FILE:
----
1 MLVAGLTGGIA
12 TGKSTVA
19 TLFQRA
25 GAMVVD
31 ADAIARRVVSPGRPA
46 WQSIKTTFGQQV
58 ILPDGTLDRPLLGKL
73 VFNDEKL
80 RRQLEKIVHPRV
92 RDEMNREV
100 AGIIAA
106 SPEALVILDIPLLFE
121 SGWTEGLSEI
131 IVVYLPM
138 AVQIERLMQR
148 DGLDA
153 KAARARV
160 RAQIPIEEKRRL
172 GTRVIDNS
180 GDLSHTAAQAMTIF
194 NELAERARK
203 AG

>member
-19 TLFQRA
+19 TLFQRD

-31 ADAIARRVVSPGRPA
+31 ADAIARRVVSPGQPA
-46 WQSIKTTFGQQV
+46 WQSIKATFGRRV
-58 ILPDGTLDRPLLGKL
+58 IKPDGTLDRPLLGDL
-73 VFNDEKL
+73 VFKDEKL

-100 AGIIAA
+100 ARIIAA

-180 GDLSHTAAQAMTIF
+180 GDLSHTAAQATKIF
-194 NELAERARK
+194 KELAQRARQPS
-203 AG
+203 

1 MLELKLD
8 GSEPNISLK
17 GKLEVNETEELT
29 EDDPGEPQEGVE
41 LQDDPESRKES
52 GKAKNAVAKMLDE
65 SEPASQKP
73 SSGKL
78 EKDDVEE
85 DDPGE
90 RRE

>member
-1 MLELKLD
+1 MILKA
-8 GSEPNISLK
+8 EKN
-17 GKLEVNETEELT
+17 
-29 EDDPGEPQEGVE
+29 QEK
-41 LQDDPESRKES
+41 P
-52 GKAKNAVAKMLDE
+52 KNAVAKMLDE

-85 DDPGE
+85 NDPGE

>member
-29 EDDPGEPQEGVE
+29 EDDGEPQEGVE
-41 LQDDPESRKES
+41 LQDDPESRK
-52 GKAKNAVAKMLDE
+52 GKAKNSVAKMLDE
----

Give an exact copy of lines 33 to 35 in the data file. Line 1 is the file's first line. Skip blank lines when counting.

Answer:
+73 VFKDEKL

-100 AGIIAA
+100 ARIIAA